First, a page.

Don't Give In — The First Amendment STILL Protects Your Free Speech
We cannot allow powerful politicians, the mainstream media, and big tech to undermine our right to free speech.
Censorship has always been antithetical to freedom, but its form has evolved over the past two decades into a far more dangerous weapon. Whereas in generations past, certain governing bodies would take responsibility for pulling a television program off the air, limiting the distribution of a book, or canceling an event — the reasons were always made clear. Whether we agreed with the decision or not, we understood who was making the decision and why it was being made.
Today, censorship is far less transparent.
Social media is the new town square and big tech now suppresses any voice it deems “problematic.” They can limit how many people are exposed to your ideas, throttle your traffic, or suspend your account without citing any specific violations that were made to their terms of service. These tech conglomerates operate in total secrecy and are often composed of a highly partisan workforce.
The Twitter Files exposed how perfectly comfortable those in Silicon Valley are to privately embrace a culture of shadow banning and punitive practices while publicly denying that any such culture exists. Elon Musk’s takeover of Twitter and the great reporting of Matt Taibbi finally confirmed that the vindictive actions of these social media conglomerates were indeed politically motivated, and even executed at the behest of some of the most powerful people in our government and permanent Washington.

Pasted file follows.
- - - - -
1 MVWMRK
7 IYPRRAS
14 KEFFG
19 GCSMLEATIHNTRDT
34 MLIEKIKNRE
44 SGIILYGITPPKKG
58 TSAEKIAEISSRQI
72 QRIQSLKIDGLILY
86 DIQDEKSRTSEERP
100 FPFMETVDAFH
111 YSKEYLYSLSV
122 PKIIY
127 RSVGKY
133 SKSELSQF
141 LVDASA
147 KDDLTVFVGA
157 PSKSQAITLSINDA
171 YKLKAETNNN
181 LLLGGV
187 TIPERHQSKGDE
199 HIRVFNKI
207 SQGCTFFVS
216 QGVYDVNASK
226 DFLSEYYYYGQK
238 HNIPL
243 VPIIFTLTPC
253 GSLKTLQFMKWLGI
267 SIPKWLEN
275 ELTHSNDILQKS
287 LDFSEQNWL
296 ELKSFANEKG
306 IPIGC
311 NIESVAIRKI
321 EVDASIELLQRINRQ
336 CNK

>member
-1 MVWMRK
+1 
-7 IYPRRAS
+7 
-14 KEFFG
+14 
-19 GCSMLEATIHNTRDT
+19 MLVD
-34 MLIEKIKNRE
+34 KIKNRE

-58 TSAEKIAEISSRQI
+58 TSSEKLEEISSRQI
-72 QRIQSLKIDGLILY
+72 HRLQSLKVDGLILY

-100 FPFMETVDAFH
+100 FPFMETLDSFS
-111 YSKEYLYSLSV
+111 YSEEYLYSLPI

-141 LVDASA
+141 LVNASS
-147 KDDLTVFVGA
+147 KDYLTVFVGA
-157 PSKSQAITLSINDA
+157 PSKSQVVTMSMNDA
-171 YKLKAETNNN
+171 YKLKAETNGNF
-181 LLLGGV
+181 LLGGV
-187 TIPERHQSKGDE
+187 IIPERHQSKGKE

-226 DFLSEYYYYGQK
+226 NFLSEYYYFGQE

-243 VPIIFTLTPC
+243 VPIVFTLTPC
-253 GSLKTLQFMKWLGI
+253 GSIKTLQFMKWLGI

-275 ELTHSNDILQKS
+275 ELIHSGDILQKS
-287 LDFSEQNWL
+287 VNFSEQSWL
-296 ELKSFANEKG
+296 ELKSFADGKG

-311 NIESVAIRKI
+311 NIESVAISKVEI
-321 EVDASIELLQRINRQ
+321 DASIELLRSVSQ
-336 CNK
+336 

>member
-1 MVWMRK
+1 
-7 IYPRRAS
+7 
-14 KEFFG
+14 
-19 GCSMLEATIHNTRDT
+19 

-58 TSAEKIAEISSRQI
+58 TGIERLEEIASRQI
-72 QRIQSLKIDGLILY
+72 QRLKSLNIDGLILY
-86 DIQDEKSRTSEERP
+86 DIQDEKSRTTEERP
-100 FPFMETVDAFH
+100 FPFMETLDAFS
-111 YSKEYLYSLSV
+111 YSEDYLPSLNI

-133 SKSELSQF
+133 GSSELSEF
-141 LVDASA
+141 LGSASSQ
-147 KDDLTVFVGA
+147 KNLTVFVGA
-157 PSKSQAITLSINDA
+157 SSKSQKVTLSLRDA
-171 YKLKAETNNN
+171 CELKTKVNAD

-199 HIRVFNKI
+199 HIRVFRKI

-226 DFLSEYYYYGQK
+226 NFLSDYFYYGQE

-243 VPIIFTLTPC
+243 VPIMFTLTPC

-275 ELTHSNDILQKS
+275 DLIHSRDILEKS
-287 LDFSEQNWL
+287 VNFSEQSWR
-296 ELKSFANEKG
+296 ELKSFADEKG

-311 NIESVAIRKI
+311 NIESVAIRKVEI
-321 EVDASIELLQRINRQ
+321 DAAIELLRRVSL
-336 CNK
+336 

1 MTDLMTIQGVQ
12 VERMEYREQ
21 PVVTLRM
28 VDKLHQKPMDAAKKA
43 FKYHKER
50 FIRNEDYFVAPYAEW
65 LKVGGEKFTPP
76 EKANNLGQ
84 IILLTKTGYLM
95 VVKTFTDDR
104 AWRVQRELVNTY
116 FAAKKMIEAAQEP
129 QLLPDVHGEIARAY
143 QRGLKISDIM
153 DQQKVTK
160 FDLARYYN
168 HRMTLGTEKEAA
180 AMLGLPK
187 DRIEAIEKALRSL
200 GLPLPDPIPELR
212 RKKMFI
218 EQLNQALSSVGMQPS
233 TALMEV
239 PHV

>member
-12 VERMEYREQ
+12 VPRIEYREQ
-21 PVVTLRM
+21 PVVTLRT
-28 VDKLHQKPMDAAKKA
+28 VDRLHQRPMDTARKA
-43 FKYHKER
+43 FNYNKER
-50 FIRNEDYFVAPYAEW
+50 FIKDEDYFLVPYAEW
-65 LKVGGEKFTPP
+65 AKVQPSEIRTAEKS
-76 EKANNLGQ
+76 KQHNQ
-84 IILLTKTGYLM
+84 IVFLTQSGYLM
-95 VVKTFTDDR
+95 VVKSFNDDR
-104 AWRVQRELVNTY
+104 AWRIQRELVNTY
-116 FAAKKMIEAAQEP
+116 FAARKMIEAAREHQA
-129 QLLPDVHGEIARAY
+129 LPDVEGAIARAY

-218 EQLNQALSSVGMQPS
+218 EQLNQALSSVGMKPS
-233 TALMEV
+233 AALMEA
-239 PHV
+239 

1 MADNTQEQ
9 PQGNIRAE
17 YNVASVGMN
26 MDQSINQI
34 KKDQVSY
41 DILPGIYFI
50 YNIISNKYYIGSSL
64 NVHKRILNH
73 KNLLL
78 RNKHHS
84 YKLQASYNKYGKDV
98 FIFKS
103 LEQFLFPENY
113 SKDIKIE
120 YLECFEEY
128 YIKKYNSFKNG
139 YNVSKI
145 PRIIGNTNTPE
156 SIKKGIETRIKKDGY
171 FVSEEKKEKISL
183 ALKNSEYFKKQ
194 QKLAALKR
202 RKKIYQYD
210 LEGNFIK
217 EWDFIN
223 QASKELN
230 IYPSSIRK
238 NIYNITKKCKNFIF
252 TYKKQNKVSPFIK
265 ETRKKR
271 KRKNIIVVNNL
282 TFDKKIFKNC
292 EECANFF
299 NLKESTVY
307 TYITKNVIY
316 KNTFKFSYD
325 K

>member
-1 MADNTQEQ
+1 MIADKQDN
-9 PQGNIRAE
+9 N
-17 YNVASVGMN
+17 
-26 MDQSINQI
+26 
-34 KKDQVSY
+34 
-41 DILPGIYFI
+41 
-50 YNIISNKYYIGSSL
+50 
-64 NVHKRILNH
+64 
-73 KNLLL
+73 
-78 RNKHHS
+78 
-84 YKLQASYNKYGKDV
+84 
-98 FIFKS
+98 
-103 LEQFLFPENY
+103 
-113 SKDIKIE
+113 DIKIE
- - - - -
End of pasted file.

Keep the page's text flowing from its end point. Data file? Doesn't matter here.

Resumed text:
This censorship extends beyond individual voices and to the reporting of verifiable, factual events. Take for example the Hunter Biden laptop scandal, in which a legally obtained computer of a then presidential candidate’s son exposed information that implicated his father. In the weeks leading up to a presidential election, this information was certainly in the public’s interest to know, but Twitter blocked all reporting by the New York Post and then locked their account.
Most in the legacy media refused to cover the story, but when they did, they deemed the contents of the laptop to be “Russian misinformation” despite no shred of evidence to support that claim. Permanent Washington decided that was the narrative and they all stuck to the script. Over the summer, Facebook CEO Mark Zuckerberg spoke with Joe Rogan and outright admitted to suppressing the important story. No one on the Biden campaign ever denied the reporting from the New York Post, but they were rarely put in a position where they had to — thanks to this coordinated media blackout.
The power and influence of corrupt politicians in Washington working hand in glove with big tech monopolies has created a dangerously chilling effect on free speech.
Big tech and their legacy media allies can choose to amplify whatever they wish without fear of consequence in order to advance their preferred narratives. What may have been an acceptable mainstream view just last week can suddenly be deemed hateful or bigoted today because some hashtag went viral. A small group of activists can decide to manufacture backlash and get a topic trending, which is then picked up by the various “news" outlets that are desperate for provocative content, and before we know it, they have created the illusion of another issue being closed for debate.